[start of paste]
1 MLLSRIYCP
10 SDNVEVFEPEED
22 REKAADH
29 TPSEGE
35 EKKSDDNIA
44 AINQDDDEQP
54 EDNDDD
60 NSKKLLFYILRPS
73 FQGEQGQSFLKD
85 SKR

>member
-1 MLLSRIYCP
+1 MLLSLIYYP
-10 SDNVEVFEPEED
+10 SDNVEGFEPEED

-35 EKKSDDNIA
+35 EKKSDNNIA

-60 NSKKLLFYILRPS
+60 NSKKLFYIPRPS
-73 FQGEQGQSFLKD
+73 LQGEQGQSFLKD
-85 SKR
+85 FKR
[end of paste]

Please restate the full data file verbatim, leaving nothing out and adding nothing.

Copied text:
1 MLLSRIYCP
10 SDNVEVFEPEED
22 REKAADH
29 TPSEGE
35 EKKSDDNIA
44 AINQDDDEQP
54 EDNDDD
60 NSKKLLFYILRPS
73 FQGEQGQSFLKD
85 SKR

>member
-1 MLLSRIYCP
+1 MLLSLIYYP
-10 SDNVEVFEPEED
+10 SDNVEGFEPEED

-35 EKKSDDNIA
+35 EKKSDNNIA

-60 NSKKLLFYILRPS
+60 NSKKLFYIPRPS
-73 FQGEQGQSFLKD
+73 LQGEQGQSFLKD
-85 SKR
+85 FKR